There are 220 Canberrans who have been waiting more than 12 months for elective surgery in the city's hospitals, according to the ACT Auditor-General.
But the auditor's latest snapshot of the slow progress on elective surgery waiting list shows that it has taken seven years to bring that number down from the all-time high of more than 1265.
The Canberra Liberals say they are not happy, saying on Thursday that the territory's record on elective surgery was ''catastrophic''.
Auditor-General Maxine Cooper has been monitoring the progress of the Health Directorate's implementation of the recommendations of her January 2011 report on the territory's surgical waiting list crisis. Her third update was published on Thursday.
The report notes that progress is being made in the integration of systems between government-owned Canberra Hospital and the privately owned but publicly funded Calvary Hospital.
''The number of people who have had elective surgery at ACT public hospitals over 2011-2012 was 11,261 which is 261 above the 11,000 target,'' the report notes. ''The result of 11,261 is 1 per cent below the 11,336 reported for the same period in 2010-2011.''
Improvements have been made to the median waiting time for procedures but it remains above the national average.
''At the end of 2011-2012, the median waiting time to surgery was 64 days, down 13 days from the 77 days reported for the same period in 2010-2011,'' the report reads.
''The number of patients waiting longer than standard timeframes (long waits) has had significant reductions, with only 898 recorded at the end of the 2011-2012, down from a record high of 2549 in January 2010.''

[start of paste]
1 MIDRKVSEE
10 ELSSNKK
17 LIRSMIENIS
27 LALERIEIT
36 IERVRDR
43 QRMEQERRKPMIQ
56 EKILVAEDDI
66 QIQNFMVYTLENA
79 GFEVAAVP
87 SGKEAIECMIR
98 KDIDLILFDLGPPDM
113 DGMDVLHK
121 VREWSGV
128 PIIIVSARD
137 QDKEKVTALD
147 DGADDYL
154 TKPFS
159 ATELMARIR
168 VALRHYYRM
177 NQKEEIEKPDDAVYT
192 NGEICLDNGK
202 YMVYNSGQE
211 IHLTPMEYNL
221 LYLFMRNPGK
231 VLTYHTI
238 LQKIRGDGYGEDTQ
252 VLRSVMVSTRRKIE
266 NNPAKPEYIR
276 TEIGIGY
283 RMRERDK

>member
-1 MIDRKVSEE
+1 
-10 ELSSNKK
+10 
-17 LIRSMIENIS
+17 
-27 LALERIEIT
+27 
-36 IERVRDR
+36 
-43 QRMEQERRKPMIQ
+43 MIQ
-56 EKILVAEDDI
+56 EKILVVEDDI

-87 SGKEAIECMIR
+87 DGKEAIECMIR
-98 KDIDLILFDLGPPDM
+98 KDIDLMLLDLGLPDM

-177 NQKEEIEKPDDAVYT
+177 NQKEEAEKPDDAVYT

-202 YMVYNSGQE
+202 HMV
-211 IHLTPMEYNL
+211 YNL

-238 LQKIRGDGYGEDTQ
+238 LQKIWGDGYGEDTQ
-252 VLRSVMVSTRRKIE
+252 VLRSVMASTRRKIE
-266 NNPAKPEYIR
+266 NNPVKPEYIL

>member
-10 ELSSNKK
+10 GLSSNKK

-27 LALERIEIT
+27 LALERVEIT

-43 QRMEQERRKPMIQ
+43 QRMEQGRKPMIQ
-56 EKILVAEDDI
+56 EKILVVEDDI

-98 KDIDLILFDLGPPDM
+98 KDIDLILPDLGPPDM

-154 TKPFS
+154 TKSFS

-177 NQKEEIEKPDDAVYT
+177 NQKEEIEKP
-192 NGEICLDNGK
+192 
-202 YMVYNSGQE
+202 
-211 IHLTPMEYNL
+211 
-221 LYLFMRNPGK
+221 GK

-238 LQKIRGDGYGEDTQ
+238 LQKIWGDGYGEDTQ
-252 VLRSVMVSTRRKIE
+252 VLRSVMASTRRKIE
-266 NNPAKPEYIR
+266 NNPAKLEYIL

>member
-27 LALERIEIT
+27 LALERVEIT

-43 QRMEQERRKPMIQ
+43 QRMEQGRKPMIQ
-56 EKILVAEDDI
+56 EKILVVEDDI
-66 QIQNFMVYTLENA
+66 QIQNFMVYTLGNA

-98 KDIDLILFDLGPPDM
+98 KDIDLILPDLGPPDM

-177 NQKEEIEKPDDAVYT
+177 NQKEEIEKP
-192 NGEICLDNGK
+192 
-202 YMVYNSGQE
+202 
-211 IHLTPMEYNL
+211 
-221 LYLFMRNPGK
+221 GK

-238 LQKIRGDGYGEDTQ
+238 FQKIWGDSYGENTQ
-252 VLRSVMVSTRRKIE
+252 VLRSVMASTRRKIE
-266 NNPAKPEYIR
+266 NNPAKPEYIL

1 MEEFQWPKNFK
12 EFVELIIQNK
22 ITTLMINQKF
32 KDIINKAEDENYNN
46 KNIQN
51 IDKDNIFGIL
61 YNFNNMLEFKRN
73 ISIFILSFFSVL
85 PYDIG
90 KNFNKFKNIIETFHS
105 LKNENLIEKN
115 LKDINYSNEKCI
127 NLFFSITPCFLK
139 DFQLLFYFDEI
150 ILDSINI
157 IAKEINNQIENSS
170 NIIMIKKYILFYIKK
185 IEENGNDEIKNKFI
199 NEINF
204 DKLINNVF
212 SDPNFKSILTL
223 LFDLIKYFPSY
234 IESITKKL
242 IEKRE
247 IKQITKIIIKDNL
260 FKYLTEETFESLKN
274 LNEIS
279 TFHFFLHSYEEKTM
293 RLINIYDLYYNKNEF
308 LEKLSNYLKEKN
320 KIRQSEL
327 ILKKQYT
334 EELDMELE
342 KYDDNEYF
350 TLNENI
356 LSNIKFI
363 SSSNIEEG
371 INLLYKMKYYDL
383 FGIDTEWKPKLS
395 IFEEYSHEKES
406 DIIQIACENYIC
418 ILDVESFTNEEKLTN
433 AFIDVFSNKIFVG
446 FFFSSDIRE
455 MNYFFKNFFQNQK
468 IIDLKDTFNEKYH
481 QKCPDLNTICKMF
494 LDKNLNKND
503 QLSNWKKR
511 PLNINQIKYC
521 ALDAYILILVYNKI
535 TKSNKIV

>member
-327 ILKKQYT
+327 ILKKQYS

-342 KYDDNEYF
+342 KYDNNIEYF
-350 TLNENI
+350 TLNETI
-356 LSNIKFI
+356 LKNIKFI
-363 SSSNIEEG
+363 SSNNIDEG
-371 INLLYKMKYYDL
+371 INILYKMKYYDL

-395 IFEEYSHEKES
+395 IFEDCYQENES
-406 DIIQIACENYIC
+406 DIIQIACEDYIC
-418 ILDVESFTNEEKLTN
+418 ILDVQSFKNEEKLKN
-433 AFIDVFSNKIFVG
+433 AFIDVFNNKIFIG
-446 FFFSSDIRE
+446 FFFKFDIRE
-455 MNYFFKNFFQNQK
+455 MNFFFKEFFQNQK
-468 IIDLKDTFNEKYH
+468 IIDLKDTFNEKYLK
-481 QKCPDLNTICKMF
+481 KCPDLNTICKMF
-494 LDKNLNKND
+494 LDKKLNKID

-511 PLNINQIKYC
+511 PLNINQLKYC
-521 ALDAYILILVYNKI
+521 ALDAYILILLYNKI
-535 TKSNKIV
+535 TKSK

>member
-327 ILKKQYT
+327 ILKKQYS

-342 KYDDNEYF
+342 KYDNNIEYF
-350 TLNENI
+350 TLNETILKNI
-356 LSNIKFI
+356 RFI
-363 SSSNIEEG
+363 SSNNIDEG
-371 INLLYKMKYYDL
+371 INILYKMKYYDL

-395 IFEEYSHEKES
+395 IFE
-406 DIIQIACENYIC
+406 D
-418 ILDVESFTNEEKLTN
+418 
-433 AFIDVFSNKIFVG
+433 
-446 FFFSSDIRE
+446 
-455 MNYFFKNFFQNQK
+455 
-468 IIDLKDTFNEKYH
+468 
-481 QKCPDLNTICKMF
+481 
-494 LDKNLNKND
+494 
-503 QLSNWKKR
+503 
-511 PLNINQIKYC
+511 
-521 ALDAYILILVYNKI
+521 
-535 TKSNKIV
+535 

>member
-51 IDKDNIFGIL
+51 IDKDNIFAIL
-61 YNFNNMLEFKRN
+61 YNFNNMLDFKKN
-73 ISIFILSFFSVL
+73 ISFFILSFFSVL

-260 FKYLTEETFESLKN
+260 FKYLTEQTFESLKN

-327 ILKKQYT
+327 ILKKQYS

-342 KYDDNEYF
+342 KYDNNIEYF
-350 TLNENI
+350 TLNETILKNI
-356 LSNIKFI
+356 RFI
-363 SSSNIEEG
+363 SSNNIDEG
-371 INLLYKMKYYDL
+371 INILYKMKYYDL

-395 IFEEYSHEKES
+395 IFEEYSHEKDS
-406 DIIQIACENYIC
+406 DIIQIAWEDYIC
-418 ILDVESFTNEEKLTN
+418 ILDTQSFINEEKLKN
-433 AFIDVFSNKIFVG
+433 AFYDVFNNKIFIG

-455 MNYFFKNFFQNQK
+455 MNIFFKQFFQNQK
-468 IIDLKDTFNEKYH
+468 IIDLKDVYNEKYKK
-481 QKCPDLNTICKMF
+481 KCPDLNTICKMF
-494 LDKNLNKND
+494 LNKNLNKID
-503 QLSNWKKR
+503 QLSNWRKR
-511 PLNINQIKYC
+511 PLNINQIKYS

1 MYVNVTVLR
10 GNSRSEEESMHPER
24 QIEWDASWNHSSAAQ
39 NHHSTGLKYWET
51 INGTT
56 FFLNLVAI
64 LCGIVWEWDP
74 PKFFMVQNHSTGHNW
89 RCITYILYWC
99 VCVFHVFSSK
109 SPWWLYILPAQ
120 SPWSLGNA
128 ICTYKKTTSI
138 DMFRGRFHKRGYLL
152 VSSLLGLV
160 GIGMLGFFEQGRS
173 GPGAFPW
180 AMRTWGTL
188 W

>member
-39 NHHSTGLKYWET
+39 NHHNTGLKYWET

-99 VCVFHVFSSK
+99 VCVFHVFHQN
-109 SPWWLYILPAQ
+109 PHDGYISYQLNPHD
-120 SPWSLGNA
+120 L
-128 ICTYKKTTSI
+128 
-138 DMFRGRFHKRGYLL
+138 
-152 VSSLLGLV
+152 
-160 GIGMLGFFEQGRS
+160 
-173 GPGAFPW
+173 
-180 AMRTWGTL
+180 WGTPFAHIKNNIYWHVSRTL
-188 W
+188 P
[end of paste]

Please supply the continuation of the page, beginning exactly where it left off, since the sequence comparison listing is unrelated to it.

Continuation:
The report also notes that steps have been taken to prevent any recurrence of data-doctoring in the system to ensure that all information is ''valid, complete and accurate.''
''The Health directorate undertakes monthly validation checks of outpatient data,'' the report reads.
Tabling the document in the Assembly on Thursday, Health Minister Katy Gallagher said that arrangements with private hospitals had proved important in making progress on the elective surgery lists.
''While the overwhelming number of elective surgery procedures continues to be undertaken within the (public) hospitals, we've established partnerships with private providers within the ACT to increase access to care,'' she said.
''The partnerships provide particular support in those surgical areas where we have the largest waiting lists.
''All in all, we've managed 550 patients through the private provider arrangements since they began last year.''
But opposition health spokesman Jeremy Hanson said the reports were only necessary because of Ms Gallagher's ''appalling'' handling of the portfolio.
''Let's be clear why we had this report in the first place, because of the appalling record under the Health Minister and because of the reclassification of urgent patients to lower categories to make the books look good,'' Mr Hanson said.